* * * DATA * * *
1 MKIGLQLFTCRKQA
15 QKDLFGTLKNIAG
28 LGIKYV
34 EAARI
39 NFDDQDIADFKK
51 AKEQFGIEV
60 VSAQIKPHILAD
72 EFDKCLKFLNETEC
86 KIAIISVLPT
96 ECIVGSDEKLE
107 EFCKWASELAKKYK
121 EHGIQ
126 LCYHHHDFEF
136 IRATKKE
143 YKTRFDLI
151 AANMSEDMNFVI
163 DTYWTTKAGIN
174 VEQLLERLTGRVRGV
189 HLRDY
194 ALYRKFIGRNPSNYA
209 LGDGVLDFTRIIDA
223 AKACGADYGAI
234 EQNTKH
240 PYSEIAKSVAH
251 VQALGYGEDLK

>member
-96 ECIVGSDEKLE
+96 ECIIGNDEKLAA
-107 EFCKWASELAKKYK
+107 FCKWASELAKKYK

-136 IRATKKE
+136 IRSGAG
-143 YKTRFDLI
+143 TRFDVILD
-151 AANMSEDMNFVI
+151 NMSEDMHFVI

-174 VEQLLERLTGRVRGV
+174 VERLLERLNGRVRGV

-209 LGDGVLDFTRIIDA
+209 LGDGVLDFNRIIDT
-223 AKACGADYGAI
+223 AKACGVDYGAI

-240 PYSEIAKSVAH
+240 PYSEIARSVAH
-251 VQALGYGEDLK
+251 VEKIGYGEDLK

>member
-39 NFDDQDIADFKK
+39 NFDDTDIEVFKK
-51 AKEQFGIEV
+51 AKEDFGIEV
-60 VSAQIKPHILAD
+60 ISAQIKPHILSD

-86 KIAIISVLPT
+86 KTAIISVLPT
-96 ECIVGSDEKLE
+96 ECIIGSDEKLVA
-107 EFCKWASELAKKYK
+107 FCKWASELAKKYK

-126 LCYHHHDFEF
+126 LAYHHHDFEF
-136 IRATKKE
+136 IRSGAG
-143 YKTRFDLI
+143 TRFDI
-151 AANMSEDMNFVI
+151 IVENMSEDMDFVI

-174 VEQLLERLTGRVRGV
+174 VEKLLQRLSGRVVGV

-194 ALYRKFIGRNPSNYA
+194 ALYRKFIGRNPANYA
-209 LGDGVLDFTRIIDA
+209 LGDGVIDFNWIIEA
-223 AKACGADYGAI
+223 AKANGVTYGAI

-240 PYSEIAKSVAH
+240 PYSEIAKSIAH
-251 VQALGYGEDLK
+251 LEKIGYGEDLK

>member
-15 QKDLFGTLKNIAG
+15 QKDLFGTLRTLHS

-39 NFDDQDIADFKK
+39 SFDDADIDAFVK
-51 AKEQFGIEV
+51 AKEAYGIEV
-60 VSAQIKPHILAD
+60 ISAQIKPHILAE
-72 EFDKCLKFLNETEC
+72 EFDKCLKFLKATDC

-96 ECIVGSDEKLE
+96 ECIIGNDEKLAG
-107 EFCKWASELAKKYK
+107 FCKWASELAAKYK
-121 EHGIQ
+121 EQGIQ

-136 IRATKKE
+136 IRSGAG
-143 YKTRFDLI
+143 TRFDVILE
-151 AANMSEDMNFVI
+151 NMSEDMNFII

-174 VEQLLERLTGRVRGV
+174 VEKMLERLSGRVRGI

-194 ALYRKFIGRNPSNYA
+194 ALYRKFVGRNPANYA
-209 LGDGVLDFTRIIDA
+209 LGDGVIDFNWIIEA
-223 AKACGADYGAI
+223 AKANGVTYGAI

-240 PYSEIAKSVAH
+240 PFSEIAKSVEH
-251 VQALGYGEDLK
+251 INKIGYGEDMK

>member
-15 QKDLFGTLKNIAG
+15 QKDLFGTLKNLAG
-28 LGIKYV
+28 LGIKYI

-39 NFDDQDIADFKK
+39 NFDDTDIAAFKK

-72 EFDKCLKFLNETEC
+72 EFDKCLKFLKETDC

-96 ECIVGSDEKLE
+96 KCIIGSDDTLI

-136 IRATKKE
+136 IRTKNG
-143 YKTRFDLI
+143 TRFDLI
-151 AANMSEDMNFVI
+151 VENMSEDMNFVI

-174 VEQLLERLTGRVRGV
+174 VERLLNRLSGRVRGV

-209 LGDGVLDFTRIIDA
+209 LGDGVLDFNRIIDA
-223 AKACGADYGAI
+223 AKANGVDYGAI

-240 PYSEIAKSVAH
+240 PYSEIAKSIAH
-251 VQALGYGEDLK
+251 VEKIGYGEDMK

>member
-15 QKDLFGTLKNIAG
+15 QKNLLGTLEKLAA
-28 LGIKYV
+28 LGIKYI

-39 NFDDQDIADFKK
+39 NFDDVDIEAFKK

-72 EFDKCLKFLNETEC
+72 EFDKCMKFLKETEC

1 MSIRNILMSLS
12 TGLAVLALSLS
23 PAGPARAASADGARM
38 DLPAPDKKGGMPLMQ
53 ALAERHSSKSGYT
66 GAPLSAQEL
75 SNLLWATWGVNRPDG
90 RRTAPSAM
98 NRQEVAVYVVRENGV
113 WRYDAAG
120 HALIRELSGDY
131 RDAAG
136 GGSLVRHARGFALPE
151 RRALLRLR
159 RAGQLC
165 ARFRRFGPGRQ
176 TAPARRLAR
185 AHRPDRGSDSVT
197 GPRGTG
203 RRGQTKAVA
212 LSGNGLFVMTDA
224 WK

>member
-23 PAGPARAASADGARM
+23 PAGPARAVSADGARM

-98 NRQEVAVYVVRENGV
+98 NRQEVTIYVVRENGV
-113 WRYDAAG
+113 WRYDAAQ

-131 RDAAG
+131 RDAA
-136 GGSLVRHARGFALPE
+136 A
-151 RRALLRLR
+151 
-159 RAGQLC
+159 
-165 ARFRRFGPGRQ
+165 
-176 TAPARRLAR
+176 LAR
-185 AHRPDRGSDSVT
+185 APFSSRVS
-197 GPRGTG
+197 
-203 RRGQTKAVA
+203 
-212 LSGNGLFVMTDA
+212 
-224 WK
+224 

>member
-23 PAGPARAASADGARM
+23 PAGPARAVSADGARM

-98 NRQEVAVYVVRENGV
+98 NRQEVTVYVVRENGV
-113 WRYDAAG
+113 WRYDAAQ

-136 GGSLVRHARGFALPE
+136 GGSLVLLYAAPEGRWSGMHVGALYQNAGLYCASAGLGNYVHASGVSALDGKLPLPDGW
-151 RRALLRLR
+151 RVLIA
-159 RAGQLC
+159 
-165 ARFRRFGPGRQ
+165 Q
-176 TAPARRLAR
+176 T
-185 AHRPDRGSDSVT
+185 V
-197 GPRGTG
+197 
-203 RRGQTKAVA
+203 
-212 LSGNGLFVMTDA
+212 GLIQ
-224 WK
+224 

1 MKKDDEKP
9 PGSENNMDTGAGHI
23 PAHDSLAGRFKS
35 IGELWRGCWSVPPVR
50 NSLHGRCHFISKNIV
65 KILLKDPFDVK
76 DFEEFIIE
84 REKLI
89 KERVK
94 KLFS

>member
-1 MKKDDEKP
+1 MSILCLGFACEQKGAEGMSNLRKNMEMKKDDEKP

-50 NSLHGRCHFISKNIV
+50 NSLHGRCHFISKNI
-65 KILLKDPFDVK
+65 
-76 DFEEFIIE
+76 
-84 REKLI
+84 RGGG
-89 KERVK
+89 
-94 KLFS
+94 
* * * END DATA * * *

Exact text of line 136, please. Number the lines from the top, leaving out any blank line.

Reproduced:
-223 AKACGADYGAI